Melanism is caused by the overproduction of the pigment melanin, more specifically a mutation of the melanocortin 1 receptor gene (MC1R), which gives the animal a dark or black appearance. Melanism is actually believed to be the rarest of all the genetic mutation color variations with some estimates being as low as one in every 500,000 deer. Only a few states – including Mississippi, Michigan, Virginia, Pennsylvania, Texas, and South Carolina – have reported melanistic deer sightings, so one in 500,000 might be a high estimate for the entire whitetail range.
Oddly, an area in central Texas holds a notably high rate of melanistic whitetails. A Texas Tech University study reported 8.5% melanism among whitetails in eight central Texas counties on the eastern edge of the Edwards Plateau. Hunters in this region see a much higher incidence of melanistic deer than any other region.
Summer vs. Winter Coat
Whitetails also have color variations based on the time of the year. Whitetail deer start growing their thin summer coat in spring. These thin coats allow for maximum heat loss. They have a red appearance throughout summer until they shed their thin coat in August and September.
Winter coats replace the short reddish hair with longer brownish-grey hair. Winter coats have important thermoregulatory qualities and allow deer to survive northern winters. Winter coats can be five to six times deeper than summer coats! Hair depth is critical for survival because deeper coats trap more insulating air. A whitetail’s winter coat also contains long guard hairs and short underfur, and the hairs have hollow shafts that trap air. This combination insulates deer so well that snow can remain on a deer’s back without melting!
Other Unique Deer Colorations
Deer have been observed with a wide variety of other unique colorations on their coats. From the very beginning with their first coats, whitetail fawns have a reddish-brown color with approximately 300 white spots covering their bodies. Whitetails can have other colorations that complement their primary colors with white on their belly, legs, ears, feet, throat, chin, around their eyes and nose, rump, and on the edges and underside of their tail. Sometimes there can be random different colored spots on their coat, white stripes that extend high on their legs, all white feet, large white eye rings, black brow stripes, or the coveted double white throat patch. So far, there is very little to no scientific data that tells us why deer have some of these unique colorations.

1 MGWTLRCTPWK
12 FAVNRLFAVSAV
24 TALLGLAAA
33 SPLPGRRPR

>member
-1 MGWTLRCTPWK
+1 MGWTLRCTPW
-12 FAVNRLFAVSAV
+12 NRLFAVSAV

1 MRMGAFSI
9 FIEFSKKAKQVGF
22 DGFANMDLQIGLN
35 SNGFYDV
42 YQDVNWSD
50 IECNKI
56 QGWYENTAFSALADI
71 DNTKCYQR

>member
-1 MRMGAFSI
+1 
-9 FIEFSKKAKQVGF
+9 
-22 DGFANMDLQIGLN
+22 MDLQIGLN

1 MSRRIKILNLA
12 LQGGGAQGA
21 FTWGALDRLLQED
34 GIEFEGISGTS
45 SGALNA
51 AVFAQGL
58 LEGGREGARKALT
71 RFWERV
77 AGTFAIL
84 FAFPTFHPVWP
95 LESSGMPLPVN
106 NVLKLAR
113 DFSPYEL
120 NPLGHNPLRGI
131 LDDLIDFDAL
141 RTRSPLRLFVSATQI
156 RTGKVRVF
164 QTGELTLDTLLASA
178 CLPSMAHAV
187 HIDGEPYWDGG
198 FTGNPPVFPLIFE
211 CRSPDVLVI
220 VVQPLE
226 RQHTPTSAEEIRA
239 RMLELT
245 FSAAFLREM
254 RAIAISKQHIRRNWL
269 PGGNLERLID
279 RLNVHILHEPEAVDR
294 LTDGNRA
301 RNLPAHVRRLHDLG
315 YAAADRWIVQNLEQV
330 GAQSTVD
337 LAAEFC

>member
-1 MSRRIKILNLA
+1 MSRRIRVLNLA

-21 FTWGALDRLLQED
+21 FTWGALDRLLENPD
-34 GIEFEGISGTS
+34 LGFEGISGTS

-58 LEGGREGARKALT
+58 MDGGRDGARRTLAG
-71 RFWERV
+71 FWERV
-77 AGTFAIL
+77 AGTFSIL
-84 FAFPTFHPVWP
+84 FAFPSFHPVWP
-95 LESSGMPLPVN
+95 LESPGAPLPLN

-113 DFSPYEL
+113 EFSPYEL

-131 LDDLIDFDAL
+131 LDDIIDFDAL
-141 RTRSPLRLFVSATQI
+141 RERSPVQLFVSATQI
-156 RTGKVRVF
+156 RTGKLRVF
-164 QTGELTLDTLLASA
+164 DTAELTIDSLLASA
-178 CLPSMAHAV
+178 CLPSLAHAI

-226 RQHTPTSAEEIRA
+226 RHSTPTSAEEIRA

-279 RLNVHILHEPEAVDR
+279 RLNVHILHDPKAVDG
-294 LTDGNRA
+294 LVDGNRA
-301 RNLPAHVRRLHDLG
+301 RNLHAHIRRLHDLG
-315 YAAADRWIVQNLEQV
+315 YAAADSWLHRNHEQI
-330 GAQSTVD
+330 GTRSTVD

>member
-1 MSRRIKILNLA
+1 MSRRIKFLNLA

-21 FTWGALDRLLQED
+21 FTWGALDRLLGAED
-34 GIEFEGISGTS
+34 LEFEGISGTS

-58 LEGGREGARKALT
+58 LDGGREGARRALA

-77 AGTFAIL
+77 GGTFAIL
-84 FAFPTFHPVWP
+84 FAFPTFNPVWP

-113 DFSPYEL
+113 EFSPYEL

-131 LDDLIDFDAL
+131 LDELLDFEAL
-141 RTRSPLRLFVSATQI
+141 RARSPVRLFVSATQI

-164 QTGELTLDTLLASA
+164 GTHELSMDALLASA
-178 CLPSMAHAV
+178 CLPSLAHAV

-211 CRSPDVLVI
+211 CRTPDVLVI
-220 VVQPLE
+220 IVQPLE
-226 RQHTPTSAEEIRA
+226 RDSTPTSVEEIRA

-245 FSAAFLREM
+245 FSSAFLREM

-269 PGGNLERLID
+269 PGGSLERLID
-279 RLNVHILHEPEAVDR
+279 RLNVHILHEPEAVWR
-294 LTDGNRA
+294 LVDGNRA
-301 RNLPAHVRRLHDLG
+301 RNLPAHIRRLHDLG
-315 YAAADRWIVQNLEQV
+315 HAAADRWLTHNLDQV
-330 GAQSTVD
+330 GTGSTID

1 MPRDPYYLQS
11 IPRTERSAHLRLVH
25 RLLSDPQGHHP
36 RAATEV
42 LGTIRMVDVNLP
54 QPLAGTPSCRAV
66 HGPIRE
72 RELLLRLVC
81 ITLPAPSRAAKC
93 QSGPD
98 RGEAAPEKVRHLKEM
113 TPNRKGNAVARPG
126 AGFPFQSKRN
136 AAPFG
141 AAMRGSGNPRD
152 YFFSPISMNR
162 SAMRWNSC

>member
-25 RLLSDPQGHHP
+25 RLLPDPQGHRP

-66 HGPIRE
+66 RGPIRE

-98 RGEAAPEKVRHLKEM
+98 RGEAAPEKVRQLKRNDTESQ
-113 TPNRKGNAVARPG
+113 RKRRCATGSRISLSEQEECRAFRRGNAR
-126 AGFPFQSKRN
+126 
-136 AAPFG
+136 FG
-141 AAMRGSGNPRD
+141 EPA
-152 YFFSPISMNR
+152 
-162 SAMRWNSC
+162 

Regionally, whitetails can vary in color as well. Regional differences in deer are often most notably distinguished by size and body characteristics, but coloration is also a factor. If you look at the nearly 40 different sub-species of whitetails, you can often tell the difference between a deer from south Texas versus a deer from the Midwest, Canada, or even Florida based on these characteristics.
Herd Management Concerns
Hunters of free-roaming whitetails cannot change population genetics through harvest choices, so harvesting or passing a deer with one of these pigment conditions will have no measurable impact on the frequency of these traits. These conditions are rare and do not affect survival or health of the population.
Deer colorations have long mesmerized us. Getting to see one of the rare colored variations is an amazing treat, but getting to harvest one of these rarities can be taboo to some or an incredible feat for others. No matter your stance on the issue, just getting to witness the wide variety of deer colorations is a delight to us all.